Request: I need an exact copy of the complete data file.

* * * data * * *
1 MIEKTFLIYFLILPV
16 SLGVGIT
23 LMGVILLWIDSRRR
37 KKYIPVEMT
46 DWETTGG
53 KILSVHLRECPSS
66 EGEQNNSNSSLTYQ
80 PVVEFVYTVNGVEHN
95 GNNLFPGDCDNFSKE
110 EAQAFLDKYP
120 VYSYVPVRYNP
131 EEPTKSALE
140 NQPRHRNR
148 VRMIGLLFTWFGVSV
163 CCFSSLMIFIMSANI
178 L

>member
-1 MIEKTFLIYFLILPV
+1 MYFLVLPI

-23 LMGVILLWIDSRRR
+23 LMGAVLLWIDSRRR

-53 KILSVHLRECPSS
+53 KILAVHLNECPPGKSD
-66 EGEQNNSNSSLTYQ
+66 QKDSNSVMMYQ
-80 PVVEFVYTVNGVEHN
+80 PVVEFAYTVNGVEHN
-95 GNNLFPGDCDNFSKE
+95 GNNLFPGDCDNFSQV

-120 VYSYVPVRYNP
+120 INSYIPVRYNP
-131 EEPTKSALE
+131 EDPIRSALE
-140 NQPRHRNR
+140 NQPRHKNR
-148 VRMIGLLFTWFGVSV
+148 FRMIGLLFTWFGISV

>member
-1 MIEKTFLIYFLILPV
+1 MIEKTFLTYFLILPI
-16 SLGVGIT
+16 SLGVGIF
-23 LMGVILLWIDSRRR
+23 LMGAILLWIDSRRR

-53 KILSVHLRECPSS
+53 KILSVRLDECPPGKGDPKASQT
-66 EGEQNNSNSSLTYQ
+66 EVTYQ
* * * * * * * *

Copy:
1 MIEKTFLIYFLILPV
16 SLGVGIT
23 LMGVILLWIDSRRR
37 KKYIPVEMT
46 DWETTGG
53 KILSVHLRECPSS
66 EGEQNNSNSSLTYQ
80 PVVEFVYTVNGVEHN
95 GNNLFPGDCDNFSKE
110 EAQAFLDKYP
120 VYSYVPVRYNP
131 EEPTKSALE
140 NQPRHRNR
148 VRMIGLLFTWFGVSV
163 CCFSSLMIFIMSANI
178 L

>member
-1 MIEKTFLIYFLILPV
+1 MYFLVLPI

-23 LMGVILLWIDSRRR
+23 LMGAVLLWIDSRRR

-53 KILSVHLRECPSS
+53 KILAVHLNECPPGKSD
-66 EGEQNNSNSSLTYQ
+66 QKDSNSVMMYQ
-80 PVVEFVYTVNGVEHN
+80 PVVEFAYTVNGVEHN
-95 GNNLFPGDCDNFSKE
+95 GNNLFPGDCDNFSQV

-120 VYSYVPVRYNP
+120 INSYIPVRYNP
-131 EEPTKSALE
+131 EDPIRSALE
-140 NQPRHRNR
+140 NQPRHKNR
-148 VRMIGLLFTWFGVSV
+148 FRMIGLLFTWFGISV

>member
-1 MIEKTFLIYFLILPV
+1 MIEKTFLTYFLILPI
-16 SLGVGIT
+16 SLGVGIF
-23 LMGVILLWIDSRRR
+23 LMGAILLWIDSRRR

-53 KILSVHLRECPSS
+53 KILSVRLDECPPGKGDPKASQT
-66 EGEQNNSNSSLTYQ
+66 EVTYQ